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Land Rover Defender Heritage Vehicles

43 years ago, Land Rover introduced its vehicles to the world. Ever since then, a global battle for off-road supremacy has been raging amongst the automotive industry heavyweights, all hoping to claim the title of the “Ultimate Off Roader” with their new trucks and SUVs.

From the 1947 Centre Steer to the illustrious “Huey”, the Rover Company and subsequent Land Rover marque has been a pioneering force in the overlanding industry since its inception in 1948, popularizing the utilitarian four-wheel drive design that we have come to know and love today.

The British company is perhaps most well-known for their rugged, aluminum-clad overlander and the Defender name it wears proudly, born into the 90’s as the rowdy child of the Land Rover 110 and 90. Whether embarking on the Camel Trophy’s daring excursions, carrying out overseas military missions, or hauling Mr. 007 himself around in the superspy’s latest No Time To Die film, the Defender remains one of the most influential off-road vehicles ever created.

It all began in the late 40’s with the Land Rover Series 1, a bare-bones all-terrain vehicle powered by a 1.3-liter Rover P3 engine that barely produced power figures in the double digits. It lacked the traditional exterior design cues we’ve come to recognize on a Defender, with its aesthetics based loosely on the Willys Jeep of its time. But, as the years piled on, so did the options.

In 1958, the Series II launched, still sporting the same steel frame as its predecessor, but this time with a 2.25-liter powerplant to encourage it onwards. These years also saw Land Rover refine their classic design language, keeping the inboard headlights and incorporating a more pronounced bodyline. The Series III then arrived on the scene in 1971, bringing with it creature comforts like a basic heater and extended dashboard.

Midway through the Series III’s lifecycle, Land Rover debuted their first V8-driven model—the 109 Series III (Stage 1). With 91-horsepower on tap courtesy of its naturally-aspirated 3.5-liter engine, the 109 was far more robust than its ancestors, capable of reaching a top speed of 75 miles per hour—an amazing feat for the nearly 4,000 pound behemoth. The evolution then continued with the Land Rover One-Ten (110) and and Ninety (90), which were the first of their kind to come equipped with a revitalized coil-spring suspension, rather than their antiquated leaf spring design. Fresh off of the heels of its Discovery reveal in 1989, Land Rover released the first-ever Defender. It paid homage to its forefathers with various wheelbase and powerplant configurations, featuring more modernized technology all the way up until its production ended in January 2016.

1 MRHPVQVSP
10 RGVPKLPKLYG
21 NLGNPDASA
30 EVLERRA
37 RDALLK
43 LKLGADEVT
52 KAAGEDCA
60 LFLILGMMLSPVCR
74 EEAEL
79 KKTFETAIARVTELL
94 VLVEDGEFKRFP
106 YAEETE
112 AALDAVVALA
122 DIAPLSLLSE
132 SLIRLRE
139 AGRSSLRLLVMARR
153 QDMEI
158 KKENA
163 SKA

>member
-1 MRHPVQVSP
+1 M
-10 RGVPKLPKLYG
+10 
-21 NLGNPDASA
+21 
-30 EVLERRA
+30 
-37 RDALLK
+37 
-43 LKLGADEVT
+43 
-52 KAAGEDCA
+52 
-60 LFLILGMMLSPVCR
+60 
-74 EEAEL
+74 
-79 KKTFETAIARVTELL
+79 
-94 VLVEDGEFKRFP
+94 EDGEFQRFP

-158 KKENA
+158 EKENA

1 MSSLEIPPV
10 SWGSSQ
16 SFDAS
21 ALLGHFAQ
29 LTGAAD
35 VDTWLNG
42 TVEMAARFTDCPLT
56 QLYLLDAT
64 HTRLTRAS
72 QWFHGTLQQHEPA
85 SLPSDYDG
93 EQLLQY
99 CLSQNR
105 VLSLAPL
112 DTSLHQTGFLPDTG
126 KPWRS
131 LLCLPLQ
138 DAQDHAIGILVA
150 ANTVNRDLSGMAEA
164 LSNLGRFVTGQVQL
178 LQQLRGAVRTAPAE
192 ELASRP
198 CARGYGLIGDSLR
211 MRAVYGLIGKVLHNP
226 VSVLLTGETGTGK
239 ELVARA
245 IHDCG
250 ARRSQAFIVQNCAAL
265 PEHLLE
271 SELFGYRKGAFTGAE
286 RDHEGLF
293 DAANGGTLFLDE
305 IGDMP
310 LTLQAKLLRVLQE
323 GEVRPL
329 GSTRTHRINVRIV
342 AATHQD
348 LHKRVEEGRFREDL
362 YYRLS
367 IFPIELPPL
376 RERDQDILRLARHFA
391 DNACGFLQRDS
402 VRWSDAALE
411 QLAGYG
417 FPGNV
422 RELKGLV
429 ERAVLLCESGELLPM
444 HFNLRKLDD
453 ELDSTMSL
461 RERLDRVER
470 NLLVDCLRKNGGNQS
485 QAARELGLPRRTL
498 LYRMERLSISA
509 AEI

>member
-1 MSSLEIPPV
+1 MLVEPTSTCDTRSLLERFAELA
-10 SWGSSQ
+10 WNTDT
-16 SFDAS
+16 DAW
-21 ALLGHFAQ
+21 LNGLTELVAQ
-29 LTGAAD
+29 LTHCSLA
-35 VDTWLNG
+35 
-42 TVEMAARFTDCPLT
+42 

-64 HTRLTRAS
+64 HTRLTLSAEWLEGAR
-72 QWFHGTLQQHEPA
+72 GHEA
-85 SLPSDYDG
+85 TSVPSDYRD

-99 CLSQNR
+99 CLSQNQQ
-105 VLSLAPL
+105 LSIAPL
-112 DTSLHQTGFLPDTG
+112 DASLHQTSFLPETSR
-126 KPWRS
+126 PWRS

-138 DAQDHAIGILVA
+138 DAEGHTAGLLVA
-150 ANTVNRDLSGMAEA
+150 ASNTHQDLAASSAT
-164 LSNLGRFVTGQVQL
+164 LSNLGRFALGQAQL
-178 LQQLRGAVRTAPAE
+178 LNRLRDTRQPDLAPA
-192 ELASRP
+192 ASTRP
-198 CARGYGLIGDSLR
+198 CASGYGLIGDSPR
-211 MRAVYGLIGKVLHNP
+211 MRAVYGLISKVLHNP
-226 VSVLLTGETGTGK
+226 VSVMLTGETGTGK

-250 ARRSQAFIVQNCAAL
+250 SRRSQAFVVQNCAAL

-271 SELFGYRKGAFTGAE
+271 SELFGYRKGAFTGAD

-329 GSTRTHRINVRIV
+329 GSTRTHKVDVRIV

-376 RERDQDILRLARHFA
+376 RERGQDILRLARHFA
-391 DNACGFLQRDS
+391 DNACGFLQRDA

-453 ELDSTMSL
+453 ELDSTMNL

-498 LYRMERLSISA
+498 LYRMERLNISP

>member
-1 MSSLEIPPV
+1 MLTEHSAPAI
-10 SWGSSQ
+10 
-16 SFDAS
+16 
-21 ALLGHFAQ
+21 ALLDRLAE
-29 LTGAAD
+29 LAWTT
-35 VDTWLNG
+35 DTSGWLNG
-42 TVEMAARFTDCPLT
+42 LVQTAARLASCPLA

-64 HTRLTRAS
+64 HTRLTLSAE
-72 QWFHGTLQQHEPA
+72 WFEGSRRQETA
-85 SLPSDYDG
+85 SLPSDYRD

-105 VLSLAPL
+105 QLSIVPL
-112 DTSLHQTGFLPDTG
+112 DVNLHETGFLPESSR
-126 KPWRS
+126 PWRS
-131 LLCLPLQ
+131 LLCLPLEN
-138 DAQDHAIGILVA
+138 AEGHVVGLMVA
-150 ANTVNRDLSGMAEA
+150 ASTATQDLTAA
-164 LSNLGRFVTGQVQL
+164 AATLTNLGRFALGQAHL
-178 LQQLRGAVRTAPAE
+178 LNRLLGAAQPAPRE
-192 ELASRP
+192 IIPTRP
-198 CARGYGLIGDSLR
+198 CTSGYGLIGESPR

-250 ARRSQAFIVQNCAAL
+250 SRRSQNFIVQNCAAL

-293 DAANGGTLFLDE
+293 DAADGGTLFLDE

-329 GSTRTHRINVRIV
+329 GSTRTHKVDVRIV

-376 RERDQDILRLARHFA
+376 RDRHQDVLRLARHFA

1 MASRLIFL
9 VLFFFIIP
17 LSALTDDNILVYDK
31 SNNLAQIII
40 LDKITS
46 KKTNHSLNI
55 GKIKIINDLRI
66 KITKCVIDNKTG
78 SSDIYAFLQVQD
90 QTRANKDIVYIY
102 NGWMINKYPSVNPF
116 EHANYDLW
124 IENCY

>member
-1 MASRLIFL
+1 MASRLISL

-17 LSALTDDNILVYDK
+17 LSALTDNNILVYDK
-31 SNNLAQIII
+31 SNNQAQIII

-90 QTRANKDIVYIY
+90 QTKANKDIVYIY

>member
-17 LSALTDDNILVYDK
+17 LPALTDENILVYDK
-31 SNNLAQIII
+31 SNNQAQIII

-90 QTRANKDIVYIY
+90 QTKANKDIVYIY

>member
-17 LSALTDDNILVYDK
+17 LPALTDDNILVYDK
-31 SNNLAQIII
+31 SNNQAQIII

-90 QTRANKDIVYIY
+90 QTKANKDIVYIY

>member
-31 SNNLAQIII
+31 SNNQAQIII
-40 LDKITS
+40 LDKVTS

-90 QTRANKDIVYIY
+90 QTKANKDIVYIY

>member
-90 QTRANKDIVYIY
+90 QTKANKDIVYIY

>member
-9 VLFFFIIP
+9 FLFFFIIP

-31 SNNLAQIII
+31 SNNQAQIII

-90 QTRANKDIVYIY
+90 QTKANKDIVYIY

While the latest iteration is supported by an aluminum unibody, it still pays homage to its more mature grandparents. With design cues reminiscent of its boxy forefathers, the 2020 reiteration of the Defender marries the vintage charm of the original model with the engineering capabilities of modern technology, making grocery-getting responsibilities as natural as overland missions. An automatic 8-speed transmission, electronic rear differential, and all-terrain sensor mapping system helps the new variant retain its off-road capabilities and engage its driver, imbuing the entire experience with a sensation that is oh so Land Rover. In honor of the Series III, the upcoming 2022 Defender is also slated to debut with an optionable V8-motor, a monster that puts out a whopping 518-horsepower from its 5.0-liter supercharged platform. In case you’re counting, that’s good for a zero-to-60 mile per hour time of 4.9 seconds—power figures that have today’s competitors shaking in their boots.

But the Defender would not be beaten that easily, and neither it nor its fans were ready to concede defeat. Just four years later, the Defender would be resurrected—as the current generation L663.

While the latest iteration is supported by an aluminum unibody, it still pays homage to its more mature grandparents. With design cues reminiscent of its boxy forefathers, the 2020 reiteration of the Defender marries the vintage charm of the original model with the engineering capabilities of modern technology, making grocery-getting responsibilities as natural as overland missions. 

It’s unlikely the new Defender will ever completely replace the older generations in our hearts, but there’s one thing we will say—its devotion to its heritage will certainly make them proud!

An automatic 8-speed transmission, electronic rear differential, and all-terrain sensor mapping system helps the new variant retain its off-road capabilities and engage its driver, imbuing the entire experience with a sensation that is oh so Land Rover. In honor of the Series III, the upcoming 2022 Defender is also slated to debut with an optionable V8-motor, a monster that puts out a whopping 518-horsepower from its 5.0-liter supercharged platform. In case you’re counting, that’s good for a zero-to-60 mile per hour time of 4.9 seconds—power figures that have today’s competitors shaking in their boots.